Amazon states that it sets the CO2 footprint of its devices very precisely and in detail and creates models on that basis to calculate the emissions. However, it does not publish the data – a pity...

Apple, by contrast, states a carbon footprint (i.e. over the entire economic life-time of the product) for its latest generation iPad Pro of 151 kg of CO2. However, it must be remembered that an iPad has a far greater range of functions than the mere reading of books. The example shows, though, that purchasing an iPad to simply read books is certainly not a green alternative

The book emits CO2  only once – during production
However, there is one silver lining to the iPad: its packaging. It is 96 percent fiber, which comes entirely from woods with sustainable forestry. After all, 43 percent of the fiber content comes from recycled sources.

Another difference is quite obvious: the book emits CO2  only once over its entire life cycle – during production. 

Tablets and smartphones, however, require power to work. Added to this is the growing trend not to store books on the device, but in the cloud. Every time the book is opened, all data is freshly transferred, which increases indirect energy consumption by a value that is hard to estimate. Regardless of how energy efficient tablets, smartphones and data centers might become, the book will always come out on top.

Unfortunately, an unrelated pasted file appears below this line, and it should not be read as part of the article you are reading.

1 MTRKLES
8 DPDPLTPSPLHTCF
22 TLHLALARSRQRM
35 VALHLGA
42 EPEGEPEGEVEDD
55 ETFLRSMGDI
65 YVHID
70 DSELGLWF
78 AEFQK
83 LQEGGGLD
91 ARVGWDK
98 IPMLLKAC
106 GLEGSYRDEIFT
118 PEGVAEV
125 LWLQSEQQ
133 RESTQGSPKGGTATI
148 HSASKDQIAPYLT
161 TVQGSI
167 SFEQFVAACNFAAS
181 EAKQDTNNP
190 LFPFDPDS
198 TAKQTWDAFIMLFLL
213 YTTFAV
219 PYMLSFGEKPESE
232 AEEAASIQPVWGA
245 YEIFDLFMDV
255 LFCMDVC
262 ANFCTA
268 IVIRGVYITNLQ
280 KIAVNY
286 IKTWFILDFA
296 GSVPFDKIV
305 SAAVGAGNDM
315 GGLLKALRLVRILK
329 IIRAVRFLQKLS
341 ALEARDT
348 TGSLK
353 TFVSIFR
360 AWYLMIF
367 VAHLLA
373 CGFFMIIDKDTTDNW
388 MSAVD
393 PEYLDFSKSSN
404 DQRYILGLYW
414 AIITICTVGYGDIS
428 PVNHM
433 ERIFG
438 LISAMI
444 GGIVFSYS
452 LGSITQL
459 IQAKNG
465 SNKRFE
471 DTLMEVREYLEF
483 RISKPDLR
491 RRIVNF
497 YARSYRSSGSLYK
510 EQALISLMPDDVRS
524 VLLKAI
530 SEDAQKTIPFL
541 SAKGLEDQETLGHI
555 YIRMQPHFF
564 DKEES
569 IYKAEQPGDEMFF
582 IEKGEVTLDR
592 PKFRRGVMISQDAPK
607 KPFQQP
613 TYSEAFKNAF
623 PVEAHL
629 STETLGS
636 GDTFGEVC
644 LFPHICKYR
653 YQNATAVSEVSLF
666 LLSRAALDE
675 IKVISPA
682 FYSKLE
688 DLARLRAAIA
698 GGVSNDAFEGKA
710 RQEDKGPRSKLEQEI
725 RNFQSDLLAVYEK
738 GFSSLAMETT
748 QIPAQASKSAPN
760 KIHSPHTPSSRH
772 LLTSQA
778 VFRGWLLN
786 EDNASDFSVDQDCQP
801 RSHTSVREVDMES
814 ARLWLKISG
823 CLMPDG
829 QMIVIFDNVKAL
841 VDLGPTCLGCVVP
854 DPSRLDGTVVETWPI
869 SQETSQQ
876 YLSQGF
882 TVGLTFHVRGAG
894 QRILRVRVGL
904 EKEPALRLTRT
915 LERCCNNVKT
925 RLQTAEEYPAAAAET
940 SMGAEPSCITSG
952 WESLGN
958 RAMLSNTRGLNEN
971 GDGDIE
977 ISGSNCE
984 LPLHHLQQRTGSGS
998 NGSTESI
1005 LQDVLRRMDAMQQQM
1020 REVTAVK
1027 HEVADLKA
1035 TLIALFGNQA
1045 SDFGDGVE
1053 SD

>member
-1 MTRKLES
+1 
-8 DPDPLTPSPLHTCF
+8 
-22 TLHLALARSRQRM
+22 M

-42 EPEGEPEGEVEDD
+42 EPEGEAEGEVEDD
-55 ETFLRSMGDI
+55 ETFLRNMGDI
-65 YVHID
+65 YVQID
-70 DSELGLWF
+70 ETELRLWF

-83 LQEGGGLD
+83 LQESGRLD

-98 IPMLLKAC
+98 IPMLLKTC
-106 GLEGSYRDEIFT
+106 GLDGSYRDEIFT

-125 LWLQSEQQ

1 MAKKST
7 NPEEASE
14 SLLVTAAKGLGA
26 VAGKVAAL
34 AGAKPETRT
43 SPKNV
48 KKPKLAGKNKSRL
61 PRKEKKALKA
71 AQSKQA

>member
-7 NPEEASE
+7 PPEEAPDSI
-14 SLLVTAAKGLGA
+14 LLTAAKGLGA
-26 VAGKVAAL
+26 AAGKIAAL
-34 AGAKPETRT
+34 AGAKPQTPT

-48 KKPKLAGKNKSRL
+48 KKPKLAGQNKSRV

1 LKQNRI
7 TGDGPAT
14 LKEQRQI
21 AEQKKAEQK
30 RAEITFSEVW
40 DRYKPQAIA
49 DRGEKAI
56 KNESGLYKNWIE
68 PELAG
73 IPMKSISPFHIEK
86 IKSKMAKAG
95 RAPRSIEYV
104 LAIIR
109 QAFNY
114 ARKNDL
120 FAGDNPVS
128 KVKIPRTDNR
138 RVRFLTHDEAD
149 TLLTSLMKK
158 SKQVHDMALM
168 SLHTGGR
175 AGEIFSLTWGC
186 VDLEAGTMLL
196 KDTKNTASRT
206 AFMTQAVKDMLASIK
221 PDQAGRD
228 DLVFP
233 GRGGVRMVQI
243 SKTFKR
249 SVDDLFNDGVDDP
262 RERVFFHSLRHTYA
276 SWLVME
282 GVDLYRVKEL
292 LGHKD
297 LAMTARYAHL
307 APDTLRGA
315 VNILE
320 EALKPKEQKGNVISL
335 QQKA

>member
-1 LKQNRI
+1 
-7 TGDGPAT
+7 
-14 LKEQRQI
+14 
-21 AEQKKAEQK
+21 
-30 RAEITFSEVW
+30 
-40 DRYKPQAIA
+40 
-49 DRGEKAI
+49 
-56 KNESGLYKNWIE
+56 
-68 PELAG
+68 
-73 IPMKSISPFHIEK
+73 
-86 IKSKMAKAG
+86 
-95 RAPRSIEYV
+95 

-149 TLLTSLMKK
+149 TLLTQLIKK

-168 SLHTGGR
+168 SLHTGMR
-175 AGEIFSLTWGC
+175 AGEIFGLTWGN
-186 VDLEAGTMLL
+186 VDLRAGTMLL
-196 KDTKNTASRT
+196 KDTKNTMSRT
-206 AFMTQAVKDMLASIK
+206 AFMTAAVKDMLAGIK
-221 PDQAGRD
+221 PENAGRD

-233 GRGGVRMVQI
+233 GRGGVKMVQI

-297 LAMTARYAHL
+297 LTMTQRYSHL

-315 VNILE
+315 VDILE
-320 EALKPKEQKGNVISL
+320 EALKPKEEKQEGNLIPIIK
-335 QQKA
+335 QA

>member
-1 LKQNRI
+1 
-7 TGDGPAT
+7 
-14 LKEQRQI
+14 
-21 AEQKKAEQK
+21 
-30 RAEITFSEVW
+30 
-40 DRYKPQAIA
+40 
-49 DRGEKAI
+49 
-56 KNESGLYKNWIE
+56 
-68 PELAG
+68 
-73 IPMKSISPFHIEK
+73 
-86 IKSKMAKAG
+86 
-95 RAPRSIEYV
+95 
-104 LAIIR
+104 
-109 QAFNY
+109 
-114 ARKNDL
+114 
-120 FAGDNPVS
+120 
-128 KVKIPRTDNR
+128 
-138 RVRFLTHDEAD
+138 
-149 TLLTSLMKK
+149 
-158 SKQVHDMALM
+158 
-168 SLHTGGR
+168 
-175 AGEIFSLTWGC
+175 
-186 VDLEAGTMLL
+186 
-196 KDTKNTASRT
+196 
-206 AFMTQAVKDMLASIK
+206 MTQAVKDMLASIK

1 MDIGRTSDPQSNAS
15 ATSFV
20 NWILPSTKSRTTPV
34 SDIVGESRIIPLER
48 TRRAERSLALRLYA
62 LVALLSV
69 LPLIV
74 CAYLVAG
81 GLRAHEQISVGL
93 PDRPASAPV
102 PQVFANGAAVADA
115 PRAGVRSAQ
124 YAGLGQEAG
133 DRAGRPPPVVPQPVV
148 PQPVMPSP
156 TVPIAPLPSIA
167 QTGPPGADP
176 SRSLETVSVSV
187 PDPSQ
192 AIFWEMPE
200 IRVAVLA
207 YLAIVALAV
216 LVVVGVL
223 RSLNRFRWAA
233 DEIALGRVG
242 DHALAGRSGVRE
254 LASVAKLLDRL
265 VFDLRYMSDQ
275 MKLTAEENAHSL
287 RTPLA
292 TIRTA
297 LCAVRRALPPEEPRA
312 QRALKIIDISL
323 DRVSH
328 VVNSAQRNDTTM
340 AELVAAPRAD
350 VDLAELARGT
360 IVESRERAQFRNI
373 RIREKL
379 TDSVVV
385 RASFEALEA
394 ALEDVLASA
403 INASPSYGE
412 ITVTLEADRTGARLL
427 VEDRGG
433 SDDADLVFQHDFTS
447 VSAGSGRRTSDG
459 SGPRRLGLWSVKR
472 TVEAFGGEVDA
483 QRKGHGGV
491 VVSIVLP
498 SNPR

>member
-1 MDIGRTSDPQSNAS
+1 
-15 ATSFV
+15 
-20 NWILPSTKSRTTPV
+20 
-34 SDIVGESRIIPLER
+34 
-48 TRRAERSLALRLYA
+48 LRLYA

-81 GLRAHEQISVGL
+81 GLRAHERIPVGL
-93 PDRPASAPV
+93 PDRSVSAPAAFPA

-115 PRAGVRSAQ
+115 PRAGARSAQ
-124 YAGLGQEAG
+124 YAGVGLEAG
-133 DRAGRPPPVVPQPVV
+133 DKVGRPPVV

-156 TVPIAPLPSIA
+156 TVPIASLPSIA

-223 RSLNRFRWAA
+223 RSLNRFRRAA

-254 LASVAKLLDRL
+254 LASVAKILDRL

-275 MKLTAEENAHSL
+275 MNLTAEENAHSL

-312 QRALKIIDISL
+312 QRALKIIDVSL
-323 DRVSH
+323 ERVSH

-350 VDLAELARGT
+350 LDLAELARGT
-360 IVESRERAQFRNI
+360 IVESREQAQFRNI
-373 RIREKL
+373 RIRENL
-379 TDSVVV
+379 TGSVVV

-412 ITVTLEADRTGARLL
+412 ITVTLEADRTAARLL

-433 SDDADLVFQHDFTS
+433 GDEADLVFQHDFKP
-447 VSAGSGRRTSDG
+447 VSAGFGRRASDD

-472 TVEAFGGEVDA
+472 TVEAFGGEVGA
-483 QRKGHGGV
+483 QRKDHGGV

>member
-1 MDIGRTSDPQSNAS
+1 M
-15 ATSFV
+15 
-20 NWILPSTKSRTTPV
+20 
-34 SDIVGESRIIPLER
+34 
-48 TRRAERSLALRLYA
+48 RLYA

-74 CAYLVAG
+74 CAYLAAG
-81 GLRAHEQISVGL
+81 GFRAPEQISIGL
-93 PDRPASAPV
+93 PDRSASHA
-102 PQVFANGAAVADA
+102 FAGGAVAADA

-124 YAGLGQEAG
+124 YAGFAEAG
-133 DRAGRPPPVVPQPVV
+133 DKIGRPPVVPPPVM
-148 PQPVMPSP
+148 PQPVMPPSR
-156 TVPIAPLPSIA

65 million tons of electric waste annually
Of course, you also need light to read a book in the dark. But I assume that tablets are also not read in dark rooms. What's more, books are rarely thrown away. The average life cycle of a book is therefore about twelve years, in which time, the book is mostly read by several people. We all know the scenario where we are given grandma's box of books with more than 50 dime novels. After sorting through them, grandma's old books can at least still go to recycling.

The e-reader, however, has an average life expectancy of two years. Another thing we know all too well – especially after the warranty has expired. Recycling tablets, however, is not so simple. The majority of the electric waste is toxic waste and ends up in landfill sites in developing countries. And the burden of the waste is crushing; just remember Knud Wassermann's blog. Sixty-five million tons of electric waste are created globally every year, and only 16 percent is recycled.